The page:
Volume 21, Issue 3 / March 2017

Twenty Years of Takashi Miike at the Fantasia International Film Festival

This issue is dedicated entirely to the cinema of Takashi Miike on the occasion of his first ever appearance at the Fantasia International Film Festival to receive the Lifetime Achievement Award during the festival’s 20th anniversary last summer. Over the last 20 years Fantasia has presented no less than 33 Miike films, more than double even closest runner up Johnnie To. Of course this feat has only been possible because of Miike’s unusual level of productivity, churning out an average of 4 films per year since his theatrical debut in 1995. Even when Fantasia is committed to presenting every new film by a festival favourite, other directors simply don’t produce enough films to reach those numbers. But this statistic also indicates Miike’s unusual level of compatibility with the festival’s goals, and an adaptability with those goals as the festival has changed along with Miiike’s own output over the years. Miike makes films that suit Fantasia’s programming style, a style that has broadened considerably since its early days as a strictly Asian genre festival. Programming Fudoh in the second year of Fantasia’s commitment to outrageous Asian cinema was a no-brainer. And as Fantasia gained notoriety beyond the community of Montreal fans, so too was Miike catching the world’s attention with films like Audition, Dead or Alive, and Ichi the Killer. But where does a rather straight comedy like Shangri-La, art-house fare like Big Bang Love, or big studio horror like One Missed Call fit into the Fantasia puzzle? The programming of films like these over the years speaks to Fantasia’s own evolution, opening to international entries well beyond Asia, broadening the genres to which its “genre festival” status is committed, and developing deeper ties with industry through various partnership initiatives. For better or worse, Fantasia is no longer strictly in the “audience festival” category that earned it the notorious fan-base that remains faithful to this day. Arguably, it is not strictly a “genre” festival anymore either. It is now on the map for industry as a great showcase for films in search of distribution and to cut the next development deal. And Miike is no longer strictly an “audience” filmmaker either, shifting by necessity through different areas of Japan’s film industry, remaining open to whatever kind of work might come his way in defiance of more traditional auteurist tendencies that marked his first five years embedded predominantly within the Yakuza genre. Some of us still pine for millennial Miike and the days of Fantasia’s $75 all-access passes and short VIP lines. But we do so to our own detriment. Miike’s presence at Fantasia’s 20th anniversary speaks to the successes of filmmaker and festival alike, surviving the often brutal environment of both ends of the film industry with verve.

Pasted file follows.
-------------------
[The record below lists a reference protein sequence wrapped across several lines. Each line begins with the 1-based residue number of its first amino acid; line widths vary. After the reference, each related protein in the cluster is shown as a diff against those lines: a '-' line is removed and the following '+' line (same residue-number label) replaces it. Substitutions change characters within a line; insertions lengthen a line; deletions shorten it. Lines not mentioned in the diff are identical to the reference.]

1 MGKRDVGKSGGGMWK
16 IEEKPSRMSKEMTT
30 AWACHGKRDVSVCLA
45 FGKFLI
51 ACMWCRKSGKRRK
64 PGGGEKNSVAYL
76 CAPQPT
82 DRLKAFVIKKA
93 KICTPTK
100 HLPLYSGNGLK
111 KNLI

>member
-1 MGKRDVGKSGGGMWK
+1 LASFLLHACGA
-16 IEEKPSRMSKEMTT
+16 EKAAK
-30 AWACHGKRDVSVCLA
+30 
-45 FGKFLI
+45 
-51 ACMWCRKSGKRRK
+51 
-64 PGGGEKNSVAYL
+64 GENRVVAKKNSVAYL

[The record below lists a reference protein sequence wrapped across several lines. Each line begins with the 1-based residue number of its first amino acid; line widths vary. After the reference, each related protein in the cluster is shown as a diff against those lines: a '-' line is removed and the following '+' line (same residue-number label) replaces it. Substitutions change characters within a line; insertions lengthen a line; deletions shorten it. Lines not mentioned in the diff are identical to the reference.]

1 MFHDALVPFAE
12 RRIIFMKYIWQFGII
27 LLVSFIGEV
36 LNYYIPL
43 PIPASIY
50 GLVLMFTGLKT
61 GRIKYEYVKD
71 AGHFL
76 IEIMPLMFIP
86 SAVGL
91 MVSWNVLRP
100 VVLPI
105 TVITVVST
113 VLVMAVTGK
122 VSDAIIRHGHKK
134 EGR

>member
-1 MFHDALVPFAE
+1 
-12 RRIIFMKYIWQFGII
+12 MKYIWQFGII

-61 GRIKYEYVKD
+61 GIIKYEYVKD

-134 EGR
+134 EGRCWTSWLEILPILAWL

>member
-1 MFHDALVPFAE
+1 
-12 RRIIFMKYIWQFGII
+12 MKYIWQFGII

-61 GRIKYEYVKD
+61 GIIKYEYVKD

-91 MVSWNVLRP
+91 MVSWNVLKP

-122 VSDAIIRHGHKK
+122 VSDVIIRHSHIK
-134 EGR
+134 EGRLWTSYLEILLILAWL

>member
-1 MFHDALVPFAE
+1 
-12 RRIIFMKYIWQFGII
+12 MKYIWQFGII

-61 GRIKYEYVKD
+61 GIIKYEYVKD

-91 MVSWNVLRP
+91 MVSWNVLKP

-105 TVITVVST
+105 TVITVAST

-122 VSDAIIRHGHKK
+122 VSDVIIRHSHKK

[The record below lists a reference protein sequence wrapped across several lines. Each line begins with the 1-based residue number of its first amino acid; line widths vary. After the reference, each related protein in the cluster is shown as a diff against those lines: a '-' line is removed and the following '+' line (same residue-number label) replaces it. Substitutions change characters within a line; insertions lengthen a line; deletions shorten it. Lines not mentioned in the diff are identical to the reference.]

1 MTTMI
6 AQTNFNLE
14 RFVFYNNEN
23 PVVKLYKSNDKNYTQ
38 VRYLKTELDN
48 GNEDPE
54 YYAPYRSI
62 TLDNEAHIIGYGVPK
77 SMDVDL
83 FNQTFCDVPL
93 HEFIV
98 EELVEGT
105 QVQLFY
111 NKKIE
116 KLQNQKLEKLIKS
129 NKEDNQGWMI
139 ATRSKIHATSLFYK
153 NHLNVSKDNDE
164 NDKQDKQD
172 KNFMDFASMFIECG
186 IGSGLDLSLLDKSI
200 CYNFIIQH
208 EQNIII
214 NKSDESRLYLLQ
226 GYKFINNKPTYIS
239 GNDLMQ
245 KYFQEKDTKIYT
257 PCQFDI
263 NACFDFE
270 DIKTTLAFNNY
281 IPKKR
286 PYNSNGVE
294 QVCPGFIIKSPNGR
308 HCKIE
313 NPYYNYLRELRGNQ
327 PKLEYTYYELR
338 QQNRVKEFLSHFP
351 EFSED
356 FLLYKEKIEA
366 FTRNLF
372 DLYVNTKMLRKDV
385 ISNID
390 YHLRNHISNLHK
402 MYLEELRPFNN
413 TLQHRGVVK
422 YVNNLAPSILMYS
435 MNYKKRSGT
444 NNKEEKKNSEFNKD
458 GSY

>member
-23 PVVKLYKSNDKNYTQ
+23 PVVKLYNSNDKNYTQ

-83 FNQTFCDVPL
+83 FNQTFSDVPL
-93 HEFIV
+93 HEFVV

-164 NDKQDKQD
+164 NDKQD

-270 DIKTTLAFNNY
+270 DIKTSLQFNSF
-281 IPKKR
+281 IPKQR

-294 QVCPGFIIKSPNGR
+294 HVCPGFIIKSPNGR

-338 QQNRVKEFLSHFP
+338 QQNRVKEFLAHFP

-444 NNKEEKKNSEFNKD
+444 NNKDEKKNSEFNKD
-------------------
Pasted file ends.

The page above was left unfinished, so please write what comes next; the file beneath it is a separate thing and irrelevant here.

In this issue we document Miike’s big Fantasia weekend along with a look back at the long and winding road traveled to get here. We begin with Offscreen editor-in-chief Donato Totaro and regular contributors Randolph Jordan and Peter Rist in conversation with Miike along with highlights from his award presentation and Q+A sessions. Rist and Jordan have also compiled the definitive filmography for Miike’s films at Fantasia, complete with digital scans of the catalogue entries for all 33 films presented at the festival from 1997 to 2016. Rist then offers new commentary on five of Miike’s most memorable films to have screened at Fantasia, and Jordan revisits his past coverage of Miike’s festival entries since he began writing for Offscreen in 2001. Finally, Jordan rounds out the issue with a previously unpublished essay on the use of sound in Bird People of China, the film that brought Miike to the author’s attention at a screening in Vancouver one year before he moved to Montreal and discovered Fantasia in 1999. And if Miike’s promise to remain as prolific over the next 20 years holds true, we’ll have a whole lot more write about in the years to come. Enjoy! – (Randolph Jordan, guest editor)

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